A successful home rule petition, on the other hand, would mandate townwide approvals for horse racing, both by referendum and town meeting, in addition to the required special permits.
Selectboard member Leigh Davis first raised the issue at a board meeting July 22, not long after learning through media reports that the town was not represented at a public hearing on the bills in Boston July 1 before the Joint Committee on Consumer Protection and Professional Licensure.
After asking in advance that the item be put on the agenda, Davis raised a series of questions about the lack of local control. This week she posted news of the home rule petition on the Google group The HillGB. Click here to read it.
Citizens Concerned About GB Horseracing says the vote at last week’s town meeting sends “a clear message,” not only to Hinds, Pignatelli and the whole legislature, “but to the Massachusetts Gaming Commission,” which oversees and licenses horse racing in the state and “to every Great Barrington Selectboard member.”
Pignatelli added that he does not see Senate Bill 101 as a stand-alone bill on the floor of the legislature but he thinks it will become part of a larger more comprehensive piece of legislation that includes simulcasting, or off-track horse race betting, which is much more lucrative than on-site racing.
Not everyone was thrilled with the home rule petition. Reed Street resident Laura Keefner, who spoke in favor of horse racing at last week’s town meeting, told The Edge in an email: “This town has been taken over by people who think their ideas are the ideas that everyone should adopt. They want to dictate where and how I spend my money.”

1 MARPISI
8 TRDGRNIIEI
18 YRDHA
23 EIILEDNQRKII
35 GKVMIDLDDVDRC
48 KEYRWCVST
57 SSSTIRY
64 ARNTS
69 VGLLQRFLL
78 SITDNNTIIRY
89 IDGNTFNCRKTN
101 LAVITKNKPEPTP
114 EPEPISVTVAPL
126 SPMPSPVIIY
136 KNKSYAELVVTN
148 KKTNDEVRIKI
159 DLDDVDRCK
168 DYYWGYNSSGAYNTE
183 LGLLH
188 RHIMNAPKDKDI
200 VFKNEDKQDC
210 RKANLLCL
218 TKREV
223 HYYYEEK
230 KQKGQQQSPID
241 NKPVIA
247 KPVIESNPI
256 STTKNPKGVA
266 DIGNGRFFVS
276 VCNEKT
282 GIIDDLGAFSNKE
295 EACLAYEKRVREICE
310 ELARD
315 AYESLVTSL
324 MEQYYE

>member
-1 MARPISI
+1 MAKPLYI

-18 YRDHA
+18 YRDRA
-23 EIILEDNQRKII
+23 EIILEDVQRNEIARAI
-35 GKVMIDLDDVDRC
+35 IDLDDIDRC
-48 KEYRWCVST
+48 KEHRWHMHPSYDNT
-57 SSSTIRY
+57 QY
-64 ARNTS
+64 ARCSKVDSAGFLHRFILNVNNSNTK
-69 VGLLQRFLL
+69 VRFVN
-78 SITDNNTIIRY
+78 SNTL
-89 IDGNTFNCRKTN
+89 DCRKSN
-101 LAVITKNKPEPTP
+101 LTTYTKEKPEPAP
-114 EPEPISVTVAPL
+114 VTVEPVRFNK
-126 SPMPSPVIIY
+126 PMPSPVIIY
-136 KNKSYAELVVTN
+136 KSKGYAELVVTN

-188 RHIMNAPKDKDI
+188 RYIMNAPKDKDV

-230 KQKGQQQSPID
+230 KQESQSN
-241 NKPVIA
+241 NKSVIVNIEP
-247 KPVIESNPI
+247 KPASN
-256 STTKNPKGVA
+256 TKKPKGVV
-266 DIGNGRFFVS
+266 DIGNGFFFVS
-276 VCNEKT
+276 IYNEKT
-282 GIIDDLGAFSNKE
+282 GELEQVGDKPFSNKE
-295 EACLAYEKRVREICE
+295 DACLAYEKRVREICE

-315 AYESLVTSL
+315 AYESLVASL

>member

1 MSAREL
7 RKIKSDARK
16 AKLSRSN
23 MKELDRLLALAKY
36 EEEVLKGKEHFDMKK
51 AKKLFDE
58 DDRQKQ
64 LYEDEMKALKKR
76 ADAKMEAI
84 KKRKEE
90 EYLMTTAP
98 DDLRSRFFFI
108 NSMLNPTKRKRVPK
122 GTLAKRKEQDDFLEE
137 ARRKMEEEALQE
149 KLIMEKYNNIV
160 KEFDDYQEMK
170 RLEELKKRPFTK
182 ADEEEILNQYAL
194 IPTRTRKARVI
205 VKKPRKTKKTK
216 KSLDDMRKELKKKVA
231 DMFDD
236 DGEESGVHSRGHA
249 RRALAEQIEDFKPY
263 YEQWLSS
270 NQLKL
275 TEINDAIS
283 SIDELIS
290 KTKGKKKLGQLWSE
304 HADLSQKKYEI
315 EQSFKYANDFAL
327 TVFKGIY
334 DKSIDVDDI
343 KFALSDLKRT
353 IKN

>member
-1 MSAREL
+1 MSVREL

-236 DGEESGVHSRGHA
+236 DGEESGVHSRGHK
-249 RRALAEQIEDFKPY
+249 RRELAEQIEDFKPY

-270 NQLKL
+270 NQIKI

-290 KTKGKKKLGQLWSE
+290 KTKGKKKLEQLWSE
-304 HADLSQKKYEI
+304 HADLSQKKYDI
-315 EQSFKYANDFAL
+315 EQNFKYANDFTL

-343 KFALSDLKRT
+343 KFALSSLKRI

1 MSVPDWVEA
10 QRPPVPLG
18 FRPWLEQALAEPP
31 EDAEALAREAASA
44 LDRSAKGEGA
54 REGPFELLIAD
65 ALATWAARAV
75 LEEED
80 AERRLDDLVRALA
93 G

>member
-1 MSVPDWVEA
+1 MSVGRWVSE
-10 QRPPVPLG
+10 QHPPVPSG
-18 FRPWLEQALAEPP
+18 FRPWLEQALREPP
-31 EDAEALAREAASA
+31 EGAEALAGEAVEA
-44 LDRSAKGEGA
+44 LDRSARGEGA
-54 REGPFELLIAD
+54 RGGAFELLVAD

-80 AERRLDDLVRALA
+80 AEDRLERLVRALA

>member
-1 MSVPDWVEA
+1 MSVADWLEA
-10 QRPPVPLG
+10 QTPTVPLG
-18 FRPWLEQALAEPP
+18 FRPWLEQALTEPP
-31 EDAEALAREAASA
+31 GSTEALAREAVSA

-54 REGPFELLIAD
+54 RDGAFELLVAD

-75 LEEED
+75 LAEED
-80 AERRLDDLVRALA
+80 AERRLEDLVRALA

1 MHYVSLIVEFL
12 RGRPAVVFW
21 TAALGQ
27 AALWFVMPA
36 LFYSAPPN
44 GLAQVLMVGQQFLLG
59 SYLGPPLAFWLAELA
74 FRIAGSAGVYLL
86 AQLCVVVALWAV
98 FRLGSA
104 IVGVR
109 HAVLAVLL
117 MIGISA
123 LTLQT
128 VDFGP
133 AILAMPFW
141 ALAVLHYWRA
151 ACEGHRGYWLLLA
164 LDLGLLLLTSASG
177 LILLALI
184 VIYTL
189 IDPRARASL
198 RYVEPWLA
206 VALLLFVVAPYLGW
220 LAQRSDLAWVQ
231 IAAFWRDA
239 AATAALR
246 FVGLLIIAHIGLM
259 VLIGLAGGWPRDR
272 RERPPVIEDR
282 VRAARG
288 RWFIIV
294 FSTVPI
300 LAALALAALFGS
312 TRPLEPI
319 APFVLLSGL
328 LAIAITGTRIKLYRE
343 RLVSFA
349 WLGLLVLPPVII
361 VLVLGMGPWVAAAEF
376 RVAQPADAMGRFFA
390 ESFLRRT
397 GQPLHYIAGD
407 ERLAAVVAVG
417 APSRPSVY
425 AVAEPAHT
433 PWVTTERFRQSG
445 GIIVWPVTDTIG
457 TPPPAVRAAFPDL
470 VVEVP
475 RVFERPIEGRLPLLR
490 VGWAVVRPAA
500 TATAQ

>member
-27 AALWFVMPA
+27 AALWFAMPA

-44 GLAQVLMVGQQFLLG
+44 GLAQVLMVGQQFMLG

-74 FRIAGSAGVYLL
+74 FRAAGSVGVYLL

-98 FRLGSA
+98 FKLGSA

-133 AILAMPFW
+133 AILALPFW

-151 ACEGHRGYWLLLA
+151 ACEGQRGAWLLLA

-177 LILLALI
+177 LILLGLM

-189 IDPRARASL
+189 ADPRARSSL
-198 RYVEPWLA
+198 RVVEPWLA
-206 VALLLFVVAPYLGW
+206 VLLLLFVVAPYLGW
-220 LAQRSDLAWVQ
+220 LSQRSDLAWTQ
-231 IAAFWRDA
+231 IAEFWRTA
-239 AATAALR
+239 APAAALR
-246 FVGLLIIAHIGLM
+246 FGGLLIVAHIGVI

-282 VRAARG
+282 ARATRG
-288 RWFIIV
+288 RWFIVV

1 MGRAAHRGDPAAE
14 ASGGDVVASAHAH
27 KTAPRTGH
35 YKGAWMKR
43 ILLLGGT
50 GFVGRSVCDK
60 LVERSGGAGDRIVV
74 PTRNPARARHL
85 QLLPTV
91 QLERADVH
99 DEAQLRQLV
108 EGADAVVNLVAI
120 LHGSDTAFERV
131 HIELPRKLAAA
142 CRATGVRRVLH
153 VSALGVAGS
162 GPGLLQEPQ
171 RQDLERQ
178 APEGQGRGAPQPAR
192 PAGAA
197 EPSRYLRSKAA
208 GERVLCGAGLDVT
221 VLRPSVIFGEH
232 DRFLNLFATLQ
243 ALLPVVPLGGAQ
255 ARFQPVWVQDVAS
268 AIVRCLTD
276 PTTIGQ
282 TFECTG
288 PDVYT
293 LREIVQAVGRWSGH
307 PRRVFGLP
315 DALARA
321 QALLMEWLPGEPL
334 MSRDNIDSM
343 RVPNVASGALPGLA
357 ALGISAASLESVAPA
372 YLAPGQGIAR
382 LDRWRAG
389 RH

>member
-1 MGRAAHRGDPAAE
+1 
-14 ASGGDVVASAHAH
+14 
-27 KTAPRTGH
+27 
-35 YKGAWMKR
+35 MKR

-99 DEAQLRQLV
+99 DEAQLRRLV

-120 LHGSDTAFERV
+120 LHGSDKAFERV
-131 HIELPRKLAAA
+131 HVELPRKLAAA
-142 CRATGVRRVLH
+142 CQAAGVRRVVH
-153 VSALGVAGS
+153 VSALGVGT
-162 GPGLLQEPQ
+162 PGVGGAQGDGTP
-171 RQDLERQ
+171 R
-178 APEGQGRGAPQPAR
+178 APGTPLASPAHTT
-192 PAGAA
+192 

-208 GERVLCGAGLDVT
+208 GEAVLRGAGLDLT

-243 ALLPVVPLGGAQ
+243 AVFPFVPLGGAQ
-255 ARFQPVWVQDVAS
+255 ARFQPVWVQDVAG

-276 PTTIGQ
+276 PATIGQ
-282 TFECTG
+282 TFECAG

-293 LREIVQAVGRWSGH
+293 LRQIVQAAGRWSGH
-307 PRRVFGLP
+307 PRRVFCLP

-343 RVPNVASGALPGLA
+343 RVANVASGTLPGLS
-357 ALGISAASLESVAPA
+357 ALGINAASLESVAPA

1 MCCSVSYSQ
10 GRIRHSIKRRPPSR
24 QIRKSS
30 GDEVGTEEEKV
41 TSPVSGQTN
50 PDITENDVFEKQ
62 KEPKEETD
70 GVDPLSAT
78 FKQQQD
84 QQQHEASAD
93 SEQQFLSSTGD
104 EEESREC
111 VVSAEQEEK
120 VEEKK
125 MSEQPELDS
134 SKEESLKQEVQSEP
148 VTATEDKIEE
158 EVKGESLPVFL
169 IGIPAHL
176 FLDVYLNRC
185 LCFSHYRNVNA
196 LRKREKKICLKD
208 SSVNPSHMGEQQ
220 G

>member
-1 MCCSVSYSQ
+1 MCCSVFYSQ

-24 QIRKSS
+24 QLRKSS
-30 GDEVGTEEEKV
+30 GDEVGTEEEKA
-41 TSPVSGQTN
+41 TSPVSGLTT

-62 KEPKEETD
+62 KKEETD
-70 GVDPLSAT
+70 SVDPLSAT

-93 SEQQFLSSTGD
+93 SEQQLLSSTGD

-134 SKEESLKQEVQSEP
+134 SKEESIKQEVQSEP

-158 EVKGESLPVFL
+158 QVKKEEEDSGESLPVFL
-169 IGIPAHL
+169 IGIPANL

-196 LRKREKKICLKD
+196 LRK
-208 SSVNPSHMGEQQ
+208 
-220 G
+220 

“The fairgrounds are a dump,” Keefner said, as she did last week. “This town has the potential of seven pot shops, but they think that is okay.”
Keefner is a supporter of horse racing, in part because the town already has so many “boutique shops, expensive grocery stores and restaurants. It has become a mini NYC or Boston.” Keefner also complained of being “humiliated and booed” at the town meeting when she spoke, while those speaking in favor of the petition were cheered.
“How do you think that made me feel?” Keefner asked rhetorically. “My voice didn’t mean squat.”
Just before deadline, Davis sent The Edge the following statement:
I’ve kept in close contact with Senator Hinds and Representative Pignatelli and they have our backs. I’m confident the voices of the citizens of Great Barrington will be heard through the passage of the Home Rule Petition into law.
What still concerns me, however, is that the Town has still not been able to find evidence of a local vote on horse racing and that the language in Senate Bill 101 containing the loophole which I had flagged back in July remains.
I think there is still work for us to do to ensure that our voices are heard through lobbying the Joint Committee on Consumer Protection and Commercial Licensure to strike out this sentence. This will ensure that if S101 moves forward or is ever rolled into a bigger gaming bill, that this does not come back to bite us.